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Sex can elicit a roller coaster of emotions, so much so it's oftentimes confusing what's actually going on—in both your body and your brain. Whether it's casual, committed, or somewhere in between, you're always going to feel something. Even if it's just I want to have sex more. What's interesting, though, is those feelings can oftentimes be traced back to biology and brain chemistry. "Sex is good," says Jamin Brahmbhatt, MD, a board-certified urologist and sexual health expert. "Knowing what happens to your body and brain before, during, and after sex has the potential to make sex amazing."
And it makes sense. Getting in touch with your body allows for a more comfortable and freeing experience—you'll be able to better understand how you feel, what you like, and how to ask for it. It'll open up communication between you and your partner and better serve your needs—in the long run—both emotionally and physically. I asked Brahmbhatt to break down exactly what happens, from foreplay all the way to orgasm. That, of course, is assuming women are able to have a vaginal orgasm during intercourse—a 2016 study found that out of 52,500 adults in the U.S., 65% of heterosexual women were able to orgasm during sex compared to 95% of heterosexual men.
Below, find exactly what happens when you have sex.
"You have a biological desire to have sex—it's caused by hormonal changes that happen inside your body," explains Brahmbhatt. "With men, a lot of this is driven by testosterone. In women, the processes of sexual drive are a little more complex."
MRI studies show increased activity in certain parts of your brain before sex, specifically, the limbic system (your emotional center) is the first to be triggered. "This area of your brain is responsible for memory, fear, aggression, and other emotions," says Brahmbhatt. "Since sex also causes large releases of dopamine (the pleasure chemical), it's a similar reaction to eating your favorite food, gambling, receiving a compliment, or listening to your favorite song. It becomes a sensory experience you seek out. The more reward (in this case, sex), the more dopamine and the more you continue to hunt for it. If it makes you feel good, you want more."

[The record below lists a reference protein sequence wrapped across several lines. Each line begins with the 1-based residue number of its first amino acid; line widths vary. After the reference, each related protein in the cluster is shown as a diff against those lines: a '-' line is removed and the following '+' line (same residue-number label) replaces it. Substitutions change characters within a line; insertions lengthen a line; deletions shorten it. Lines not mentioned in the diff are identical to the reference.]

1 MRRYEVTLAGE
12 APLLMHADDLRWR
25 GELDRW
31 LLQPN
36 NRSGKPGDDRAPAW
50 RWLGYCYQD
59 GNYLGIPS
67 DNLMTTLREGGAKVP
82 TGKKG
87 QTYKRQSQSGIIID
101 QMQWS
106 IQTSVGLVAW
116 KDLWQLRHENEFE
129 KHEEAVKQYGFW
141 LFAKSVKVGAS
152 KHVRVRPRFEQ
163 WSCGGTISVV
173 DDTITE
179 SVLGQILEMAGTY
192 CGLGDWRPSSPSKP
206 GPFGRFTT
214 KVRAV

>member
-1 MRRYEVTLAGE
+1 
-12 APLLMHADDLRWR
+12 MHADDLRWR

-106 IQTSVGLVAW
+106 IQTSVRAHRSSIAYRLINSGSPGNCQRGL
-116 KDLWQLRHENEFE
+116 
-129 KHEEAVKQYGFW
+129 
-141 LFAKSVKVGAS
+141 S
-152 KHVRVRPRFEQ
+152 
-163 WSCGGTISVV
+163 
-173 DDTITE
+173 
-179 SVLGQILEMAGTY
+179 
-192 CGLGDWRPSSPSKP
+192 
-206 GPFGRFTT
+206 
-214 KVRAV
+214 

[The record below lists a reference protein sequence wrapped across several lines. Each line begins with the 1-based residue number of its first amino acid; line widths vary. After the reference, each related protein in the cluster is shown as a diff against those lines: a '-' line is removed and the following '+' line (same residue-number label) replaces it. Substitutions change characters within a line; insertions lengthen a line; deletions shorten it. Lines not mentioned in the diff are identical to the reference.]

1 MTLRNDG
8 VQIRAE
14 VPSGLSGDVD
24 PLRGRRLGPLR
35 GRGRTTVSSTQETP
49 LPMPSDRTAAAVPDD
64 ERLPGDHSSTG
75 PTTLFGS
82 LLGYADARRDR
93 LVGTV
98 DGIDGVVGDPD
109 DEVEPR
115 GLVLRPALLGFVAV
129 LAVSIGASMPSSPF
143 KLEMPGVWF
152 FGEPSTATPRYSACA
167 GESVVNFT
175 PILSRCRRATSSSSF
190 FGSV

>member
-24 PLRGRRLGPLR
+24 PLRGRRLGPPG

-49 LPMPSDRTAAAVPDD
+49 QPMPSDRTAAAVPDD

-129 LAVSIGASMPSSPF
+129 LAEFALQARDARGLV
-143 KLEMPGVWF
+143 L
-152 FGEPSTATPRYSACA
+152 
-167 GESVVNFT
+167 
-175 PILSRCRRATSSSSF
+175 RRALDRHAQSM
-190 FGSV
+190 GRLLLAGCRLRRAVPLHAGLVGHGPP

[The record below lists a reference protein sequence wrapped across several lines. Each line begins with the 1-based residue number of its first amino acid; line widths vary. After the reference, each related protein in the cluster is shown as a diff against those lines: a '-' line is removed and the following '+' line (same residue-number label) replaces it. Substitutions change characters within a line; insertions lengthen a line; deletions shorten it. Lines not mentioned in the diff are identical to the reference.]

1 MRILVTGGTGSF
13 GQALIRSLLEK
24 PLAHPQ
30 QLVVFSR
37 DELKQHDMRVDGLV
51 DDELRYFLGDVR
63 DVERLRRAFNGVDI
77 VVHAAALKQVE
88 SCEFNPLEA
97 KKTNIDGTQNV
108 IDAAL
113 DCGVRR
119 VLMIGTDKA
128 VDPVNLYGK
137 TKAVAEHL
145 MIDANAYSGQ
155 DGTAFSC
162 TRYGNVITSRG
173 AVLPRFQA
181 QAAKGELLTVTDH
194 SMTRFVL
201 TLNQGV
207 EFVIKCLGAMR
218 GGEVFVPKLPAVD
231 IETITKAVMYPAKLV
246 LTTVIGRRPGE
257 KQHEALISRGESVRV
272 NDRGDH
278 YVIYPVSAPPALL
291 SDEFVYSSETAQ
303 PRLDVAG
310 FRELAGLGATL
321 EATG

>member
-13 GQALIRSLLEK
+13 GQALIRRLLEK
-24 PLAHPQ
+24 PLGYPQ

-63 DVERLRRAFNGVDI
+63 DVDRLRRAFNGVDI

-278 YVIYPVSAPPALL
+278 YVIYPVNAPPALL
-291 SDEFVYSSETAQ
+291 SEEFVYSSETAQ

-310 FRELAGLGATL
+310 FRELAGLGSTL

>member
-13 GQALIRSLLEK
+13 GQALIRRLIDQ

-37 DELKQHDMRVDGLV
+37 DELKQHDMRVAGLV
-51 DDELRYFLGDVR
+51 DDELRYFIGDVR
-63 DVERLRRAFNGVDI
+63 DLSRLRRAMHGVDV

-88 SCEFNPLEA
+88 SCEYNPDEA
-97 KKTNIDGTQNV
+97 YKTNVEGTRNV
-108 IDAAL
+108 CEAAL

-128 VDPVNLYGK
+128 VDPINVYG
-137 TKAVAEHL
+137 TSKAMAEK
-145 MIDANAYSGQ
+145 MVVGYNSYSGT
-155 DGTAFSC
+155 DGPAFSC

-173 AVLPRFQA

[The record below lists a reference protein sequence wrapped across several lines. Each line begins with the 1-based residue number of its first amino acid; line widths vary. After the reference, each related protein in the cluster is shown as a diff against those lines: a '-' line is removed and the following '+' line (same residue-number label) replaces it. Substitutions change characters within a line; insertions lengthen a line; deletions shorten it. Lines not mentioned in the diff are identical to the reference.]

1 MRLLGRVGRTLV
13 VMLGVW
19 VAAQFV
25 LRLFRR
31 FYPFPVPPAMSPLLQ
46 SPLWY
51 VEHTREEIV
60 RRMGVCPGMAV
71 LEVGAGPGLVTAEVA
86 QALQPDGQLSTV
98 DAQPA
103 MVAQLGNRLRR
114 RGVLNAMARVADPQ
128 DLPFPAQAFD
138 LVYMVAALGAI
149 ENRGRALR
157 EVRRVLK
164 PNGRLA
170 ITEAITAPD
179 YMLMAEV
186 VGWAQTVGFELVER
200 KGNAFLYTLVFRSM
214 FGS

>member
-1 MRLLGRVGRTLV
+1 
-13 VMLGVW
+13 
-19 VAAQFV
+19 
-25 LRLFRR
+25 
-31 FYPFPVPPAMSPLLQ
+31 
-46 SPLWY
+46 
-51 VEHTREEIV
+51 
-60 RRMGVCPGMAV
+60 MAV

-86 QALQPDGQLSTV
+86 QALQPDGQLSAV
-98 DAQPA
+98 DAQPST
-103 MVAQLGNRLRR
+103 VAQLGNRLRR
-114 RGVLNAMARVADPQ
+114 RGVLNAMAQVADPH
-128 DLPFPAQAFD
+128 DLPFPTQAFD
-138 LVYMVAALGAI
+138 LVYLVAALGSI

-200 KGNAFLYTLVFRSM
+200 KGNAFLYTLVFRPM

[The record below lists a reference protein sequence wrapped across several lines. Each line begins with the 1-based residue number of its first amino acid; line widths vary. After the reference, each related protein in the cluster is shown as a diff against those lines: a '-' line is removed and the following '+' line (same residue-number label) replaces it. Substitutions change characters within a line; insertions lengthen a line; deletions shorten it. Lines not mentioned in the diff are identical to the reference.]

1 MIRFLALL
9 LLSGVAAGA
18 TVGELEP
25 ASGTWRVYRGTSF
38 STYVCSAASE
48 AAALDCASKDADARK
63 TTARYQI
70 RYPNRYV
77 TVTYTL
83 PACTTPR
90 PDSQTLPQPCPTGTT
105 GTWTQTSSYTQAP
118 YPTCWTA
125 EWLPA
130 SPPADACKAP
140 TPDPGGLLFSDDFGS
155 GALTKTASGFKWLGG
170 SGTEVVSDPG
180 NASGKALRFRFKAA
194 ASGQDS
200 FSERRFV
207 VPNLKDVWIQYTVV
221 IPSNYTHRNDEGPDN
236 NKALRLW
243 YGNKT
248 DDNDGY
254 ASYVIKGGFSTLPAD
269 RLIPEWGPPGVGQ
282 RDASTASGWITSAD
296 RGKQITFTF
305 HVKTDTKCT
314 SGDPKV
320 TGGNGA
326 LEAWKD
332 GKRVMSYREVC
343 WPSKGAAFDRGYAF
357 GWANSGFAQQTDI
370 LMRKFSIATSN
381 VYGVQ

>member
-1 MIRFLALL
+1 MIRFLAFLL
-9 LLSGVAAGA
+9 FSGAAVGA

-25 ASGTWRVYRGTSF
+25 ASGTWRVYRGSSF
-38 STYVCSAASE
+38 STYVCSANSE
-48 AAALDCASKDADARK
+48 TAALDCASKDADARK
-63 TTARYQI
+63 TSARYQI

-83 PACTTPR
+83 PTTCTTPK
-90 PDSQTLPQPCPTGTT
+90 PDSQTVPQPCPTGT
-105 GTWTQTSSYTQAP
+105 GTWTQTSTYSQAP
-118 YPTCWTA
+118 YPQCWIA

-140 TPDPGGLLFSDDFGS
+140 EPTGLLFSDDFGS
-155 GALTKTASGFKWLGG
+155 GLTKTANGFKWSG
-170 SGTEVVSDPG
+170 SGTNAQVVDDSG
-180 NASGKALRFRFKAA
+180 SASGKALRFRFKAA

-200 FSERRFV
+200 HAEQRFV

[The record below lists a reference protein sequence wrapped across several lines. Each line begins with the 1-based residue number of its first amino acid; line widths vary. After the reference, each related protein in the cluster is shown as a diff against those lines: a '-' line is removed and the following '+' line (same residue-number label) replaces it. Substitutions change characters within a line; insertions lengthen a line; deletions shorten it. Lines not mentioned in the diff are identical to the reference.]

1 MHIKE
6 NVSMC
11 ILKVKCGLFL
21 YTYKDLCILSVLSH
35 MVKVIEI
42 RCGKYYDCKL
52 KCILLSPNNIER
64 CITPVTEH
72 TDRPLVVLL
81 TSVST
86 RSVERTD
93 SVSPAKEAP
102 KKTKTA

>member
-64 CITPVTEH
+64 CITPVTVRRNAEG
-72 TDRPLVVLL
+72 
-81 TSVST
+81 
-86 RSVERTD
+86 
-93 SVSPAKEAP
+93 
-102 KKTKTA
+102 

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"In women," Brahmbhatt continues, "the vaginal walls start to lubricate (hence foreplay is so important) and the clitoris and surrounding tissue start to swell. Your heart starts pumping faster, causing an increase in blood pressure and breathing. Consider these changes necessary to fully enjoy sex. For some, it happens within seconds, and for others, it may take longer."
"There's an increase in blood flow triggered by a surge in nitric oxide in your body during sex—which is why you may notice parts of your body flush. This is also why your nipples become more sensitive and erect," explains Brahmbhatt.
"Depending on how rigorous the sex, your pulse, blood pressure, and breathing will continue to increase. Dopamine and epinephrine (the adrenaline hormone) continue to rise during sex, and as you get closer to climax, the muscles throughout your body may start to tense up due to changes in your cerebellum."
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"As you reach orgasm, your hypothalamus goes into overdrive, preparing your body for that feel-good orgasm," says Brahmbhatt. "There's a release of oxytocin and increases in dopamine as your vaginal walls start to contract." In fact, oxytocin wipes out cortisol, the major stress hormone.
"You may even have a reflex in your hands and feet (which is why you may clench your hands to the bed or your partner's body)," adds Brahmbhatt. "These sensations may feel like a total loss of control, but the reality is that your body is fully in control." When you climax, you release serotonin and DHEA. Essentially, if you boost your orgasm quota, you will boost your mood.
"Afterward," Brahmbhatt says, "your clitoral area (in women) loses its excess blood and returns to a more relaxed state. The release will leave you feeling really good, even though technically your increase in dopamine and oxytocin drops fairly quickly."
So there you have it. Who knew sex was so good for the brain?
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This article was originally published at an earlier date and has since been updated.